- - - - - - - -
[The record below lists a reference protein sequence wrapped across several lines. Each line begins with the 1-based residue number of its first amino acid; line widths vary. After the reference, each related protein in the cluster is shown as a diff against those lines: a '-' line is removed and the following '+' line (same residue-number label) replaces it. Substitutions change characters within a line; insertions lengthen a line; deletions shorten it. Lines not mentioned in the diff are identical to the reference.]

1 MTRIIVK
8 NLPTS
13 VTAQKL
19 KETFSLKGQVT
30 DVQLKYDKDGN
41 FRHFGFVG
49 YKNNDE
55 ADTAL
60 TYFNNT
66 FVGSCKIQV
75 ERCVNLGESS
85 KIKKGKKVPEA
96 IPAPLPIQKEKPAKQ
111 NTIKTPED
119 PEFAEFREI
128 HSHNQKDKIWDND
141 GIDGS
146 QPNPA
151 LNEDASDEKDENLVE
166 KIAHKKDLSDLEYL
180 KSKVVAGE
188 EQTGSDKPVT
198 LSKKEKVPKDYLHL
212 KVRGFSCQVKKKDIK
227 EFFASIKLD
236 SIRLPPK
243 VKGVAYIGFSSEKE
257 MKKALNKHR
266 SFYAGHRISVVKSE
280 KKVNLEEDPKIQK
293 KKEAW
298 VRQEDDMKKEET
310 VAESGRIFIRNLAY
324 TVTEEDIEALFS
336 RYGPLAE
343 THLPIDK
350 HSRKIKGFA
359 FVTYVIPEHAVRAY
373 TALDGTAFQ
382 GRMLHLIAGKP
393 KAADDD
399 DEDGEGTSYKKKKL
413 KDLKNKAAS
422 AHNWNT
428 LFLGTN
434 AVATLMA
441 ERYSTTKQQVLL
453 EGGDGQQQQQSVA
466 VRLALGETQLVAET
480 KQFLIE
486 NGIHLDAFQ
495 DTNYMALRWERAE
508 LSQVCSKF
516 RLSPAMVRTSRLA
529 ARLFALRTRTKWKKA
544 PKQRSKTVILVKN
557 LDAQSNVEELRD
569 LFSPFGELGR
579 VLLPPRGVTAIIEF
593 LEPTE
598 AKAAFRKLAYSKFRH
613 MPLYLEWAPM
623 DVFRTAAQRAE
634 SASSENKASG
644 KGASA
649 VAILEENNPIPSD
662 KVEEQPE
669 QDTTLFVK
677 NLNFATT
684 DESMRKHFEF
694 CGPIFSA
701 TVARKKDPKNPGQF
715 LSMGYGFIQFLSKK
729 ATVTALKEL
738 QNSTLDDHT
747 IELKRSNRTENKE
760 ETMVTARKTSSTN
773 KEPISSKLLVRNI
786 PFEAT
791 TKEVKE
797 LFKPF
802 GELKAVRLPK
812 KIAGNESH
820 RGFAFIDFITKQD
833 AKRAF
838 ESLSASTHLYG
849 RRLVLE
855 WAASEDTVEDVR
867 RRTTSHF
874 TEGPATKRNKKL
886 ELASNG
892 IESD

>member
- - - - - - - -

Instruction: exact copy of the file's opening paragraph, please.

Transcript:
[The record below lists a reference protein sequence wrapped across several lines. Each line begins with the 1-based residue number of its first amino acid; line widths vary. After the reference, each related protein in the cluster is shown as a diff against those lines: a '-' line is removed and the following '+' line (same residue-number label) replaces it. Substitutions change characters within a line; insertions lengthen a line; deletions shorten it. Lines not mentioned in the diff are identical to the reference.]